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Our season long examination of To Pimp a Butterfly by Kendrick Lamar continues with the album’s ninth track “Momma.”

On “Momma,” Kendrick returns home to Compton for the second time on the album. On his first return, he gloated about his success and status on the song “King Kunta.” This time around Kendrick shows signs of maturation. He’s reflective, nostalgic. Having been through the trauma of “u” and the hypnotic seduction of “For Sale?,” home is now a place of grounding comfort that helps Kendrick in his search for clarity and contentment.

On verse three, Kendrick returns to another, more metaphoric home: Africa. He recounts an experience in South Africa in which he feels an inert kinship with a boy there. It forces Kendrick to reconsider his entire identity and sends him spinning into an existential crisis that’s reflected in the song’s abstract outro.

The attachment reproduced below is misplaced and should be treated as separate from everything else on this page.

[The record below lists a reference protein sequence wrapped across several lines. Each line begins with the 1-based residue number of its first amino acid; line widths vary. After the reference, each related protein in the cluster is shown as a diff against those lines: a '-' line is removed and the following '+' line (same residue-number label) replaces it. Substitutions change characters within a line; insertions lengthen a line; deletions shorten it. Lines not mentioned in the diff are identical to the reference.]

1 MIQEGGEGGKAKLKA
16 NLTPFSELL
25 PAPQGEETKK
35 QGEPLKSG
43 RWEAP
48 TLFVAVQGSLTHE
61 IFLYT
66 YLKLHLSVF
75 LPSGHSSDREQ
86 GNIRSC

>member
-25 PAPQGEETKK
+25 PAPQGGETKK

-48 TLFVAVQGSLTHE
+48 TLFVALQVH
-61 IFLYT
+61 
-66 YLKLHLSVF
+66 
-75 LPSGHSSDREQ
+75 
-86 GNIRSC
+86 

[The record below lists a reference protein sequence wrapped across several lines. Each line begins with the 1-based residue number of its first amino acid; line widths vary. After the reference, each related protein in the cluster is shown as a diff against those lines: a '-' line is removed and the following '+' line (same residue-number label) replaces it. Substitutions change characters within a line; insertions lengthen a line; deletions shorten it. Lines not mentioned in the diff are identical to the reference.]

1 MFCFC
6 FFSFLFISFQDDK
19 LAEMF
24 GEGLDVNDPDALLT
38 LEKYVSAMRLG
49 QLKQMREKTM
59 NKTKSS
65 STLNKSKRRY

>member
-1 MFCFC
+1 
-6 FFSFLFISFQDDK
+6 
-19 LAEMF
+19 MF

By its conclusion, “Momma” sees Kendrick at yet another crossroads. The third verse closes with the line “if you pick destiny over rest in peace, be an advocate, tell your homies especially to come back home.” Is Kendrick to give into his suicidal thoughts or use his experiences to better the Compton’s of the world? Should he pimp his success for good or for evil? By extension, Kendrick also poses these questions to his listeners. How do you choose to use your influence? Do you measure success by the contents of your bank account or the contents of your heart? Are you selfless or selfish?

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